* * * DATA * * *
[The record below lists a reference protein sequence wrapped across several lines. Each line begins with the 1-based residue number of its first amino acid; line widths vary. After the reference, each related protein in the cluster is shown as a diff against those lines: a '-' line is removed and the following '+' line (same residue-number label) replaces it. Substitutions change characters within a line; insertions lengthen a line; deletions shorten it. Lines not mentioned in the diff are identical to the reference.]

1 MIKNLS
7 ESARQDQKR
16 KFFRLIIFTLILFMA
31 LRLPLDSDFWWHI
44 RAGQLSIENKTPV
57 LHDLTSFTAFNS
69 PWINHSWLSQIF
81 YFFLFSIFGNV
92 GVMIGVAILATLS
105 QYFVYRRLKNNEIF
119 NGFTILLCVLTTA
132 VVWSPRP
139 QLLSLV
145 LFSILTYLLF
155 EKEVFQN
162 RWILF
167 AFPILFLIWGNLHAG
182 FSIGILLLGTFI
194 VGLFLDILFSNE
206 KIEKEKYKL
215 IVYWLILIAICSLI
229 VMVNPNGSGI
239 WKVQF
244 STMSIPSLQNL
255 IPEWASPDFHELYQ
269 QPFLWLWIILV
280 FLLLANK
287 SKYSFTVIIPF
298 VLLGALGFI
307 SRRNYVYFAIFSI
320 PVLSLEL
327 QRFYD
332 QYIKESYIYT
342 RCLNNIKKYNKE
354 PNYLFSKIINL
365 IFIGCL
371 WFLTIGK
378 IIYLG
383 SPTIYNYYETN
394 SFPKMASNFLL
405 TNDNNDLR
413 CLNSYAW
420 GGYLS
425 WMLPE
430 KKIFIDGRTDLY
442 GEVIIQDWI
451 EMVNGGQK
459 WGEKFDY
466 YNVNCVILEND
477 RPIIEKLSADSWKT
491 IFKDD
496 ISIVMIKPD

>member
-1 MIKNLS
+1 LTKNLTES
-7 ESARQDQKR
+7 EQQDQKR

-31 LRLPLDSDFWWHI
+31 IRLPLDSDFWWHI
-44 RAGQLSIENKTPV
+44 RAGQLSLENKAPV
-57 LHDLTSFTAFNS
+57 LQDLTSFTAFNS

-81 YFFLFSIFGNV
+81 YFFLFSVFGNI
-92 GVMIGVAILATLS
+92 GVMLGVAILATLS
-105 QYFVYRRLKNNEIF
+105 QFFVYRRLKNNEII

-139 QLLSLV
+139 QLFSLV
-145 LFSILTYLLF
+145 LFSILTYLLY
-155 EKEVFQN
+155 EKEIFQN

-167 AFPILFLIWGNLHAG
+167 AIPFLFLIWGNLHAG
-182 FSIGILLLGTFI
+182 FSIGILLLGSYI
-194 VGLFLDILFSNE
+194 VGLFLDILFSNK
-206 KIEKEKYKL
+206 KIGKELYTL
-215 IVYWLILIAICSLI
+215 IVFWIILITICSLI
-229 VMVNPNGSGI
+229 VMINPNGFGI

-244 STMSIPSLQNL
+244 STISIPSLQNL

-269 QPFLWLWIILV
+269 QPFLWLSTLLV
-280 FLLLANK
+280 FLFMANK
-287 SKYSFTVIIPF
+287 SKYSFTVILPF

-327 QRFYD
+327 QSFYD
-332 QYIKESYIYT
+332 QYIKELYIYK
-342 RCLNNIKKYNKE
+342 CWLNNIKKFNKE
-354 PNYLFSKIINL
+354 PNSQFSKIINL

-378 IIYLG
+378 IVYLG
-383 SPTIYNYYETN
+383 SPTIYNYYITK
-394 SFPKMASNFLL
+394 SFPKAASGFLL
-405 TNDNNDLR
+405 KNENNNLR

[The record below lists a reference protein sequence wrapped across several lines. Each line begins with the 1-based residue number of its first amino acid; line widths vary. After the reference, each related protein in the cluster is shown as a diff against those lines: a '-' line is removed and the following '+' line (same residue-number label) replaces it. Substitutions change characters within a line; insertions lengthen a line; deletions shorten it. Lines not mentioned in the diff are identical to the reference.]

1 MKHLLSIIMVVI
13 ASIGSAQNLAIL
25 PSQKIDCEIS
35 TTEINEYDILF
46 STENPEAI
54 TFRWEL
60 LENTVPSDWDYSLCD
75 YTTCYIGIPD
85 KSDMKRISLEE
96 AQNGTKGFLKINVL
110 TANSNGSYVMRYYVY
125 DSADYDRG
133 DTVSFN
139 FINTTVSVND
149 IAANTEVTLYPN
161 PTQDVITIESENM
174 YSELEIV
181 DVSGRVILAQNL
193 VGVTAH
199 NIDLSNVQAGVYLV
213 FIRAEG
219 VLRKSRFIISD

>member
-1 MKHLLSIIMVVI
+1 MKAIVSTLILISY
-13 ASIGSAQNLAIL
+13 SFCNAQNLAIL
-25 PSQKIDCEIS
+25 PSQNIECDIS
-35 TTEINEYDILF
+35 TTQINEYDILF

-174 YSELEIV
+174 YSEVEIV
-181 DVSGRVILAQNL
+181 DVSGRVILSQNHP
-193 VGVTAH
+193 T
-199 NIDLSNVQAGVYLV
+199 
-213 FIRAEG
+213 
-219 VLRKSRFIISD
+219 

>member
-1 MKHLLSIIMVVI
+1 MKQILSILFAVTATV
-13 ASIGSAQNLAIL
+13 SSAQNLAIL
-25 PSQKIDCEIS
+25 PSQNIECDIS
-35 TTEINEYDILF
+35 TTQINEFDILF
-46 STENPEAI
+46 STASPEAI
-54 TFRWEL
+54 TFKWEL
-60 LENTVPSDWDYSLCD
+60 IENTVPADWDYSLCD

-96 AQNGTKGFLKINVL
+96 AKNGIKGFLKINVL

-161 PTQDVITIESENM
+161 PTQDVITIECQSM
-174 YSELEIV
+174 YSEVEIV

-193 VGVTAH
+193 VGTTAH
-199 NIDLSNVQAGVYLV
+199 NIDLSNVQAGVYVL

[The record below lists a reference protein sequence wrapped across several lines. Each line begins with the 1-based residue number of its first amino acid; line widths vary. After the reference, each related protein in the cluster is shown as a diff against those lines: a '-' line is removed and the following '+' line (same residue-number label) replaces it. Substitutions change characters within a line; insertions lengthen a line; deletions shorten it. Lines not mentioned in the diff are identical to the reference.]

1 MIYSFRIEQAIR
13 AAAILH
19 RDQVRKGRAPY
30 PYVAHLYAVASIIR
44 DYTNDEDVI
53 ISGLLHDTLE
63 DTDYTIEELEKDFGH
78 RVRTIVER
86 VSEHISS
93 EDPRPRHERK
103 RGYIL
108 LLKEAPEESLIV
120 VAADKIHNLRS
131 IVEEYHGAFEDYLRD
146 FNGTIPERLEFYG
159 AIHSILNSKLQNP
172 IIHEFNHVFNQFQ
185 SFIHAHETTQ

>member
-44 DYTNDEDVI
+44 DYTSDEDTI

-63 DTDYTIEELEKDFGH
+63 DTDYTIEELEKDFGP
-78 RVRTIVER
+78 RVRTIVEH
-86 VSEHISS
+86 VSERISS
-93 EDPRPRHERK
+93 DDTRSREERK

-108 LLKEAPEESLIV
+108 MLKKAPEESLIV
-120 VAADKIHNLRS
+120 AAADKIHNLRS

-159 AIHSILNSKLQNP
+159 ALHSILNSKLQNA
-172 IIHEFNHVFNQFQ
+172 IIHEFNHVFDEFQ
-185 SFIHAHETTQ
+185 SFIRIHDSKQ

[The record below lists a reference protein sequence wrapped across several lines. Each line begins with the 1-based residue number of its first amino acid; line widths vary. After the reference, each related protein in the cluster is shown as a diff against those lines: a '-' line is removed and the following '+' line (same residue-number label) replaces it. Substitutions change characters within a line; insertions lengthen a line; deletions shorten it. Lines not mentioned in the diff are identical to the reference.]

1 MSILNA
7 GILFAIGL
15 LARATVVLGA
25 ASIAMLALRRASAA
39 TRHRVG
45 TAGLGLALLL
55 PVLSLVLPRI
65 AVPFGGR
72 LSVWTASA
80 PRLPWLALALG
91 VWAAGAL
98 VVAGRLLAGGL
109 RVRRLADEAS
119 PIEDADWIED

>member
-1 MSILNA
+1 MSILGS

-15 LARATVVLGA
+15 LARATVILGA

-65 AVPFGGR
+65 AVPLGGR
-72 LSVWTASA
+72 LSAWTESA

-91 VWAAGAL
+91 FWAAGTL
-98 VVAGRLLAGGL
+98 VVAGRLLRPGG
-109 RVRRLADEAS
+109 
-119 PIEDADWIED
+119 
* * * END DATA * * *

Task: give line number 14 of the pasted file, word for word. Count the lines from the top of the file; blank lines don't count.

139 QLLSLV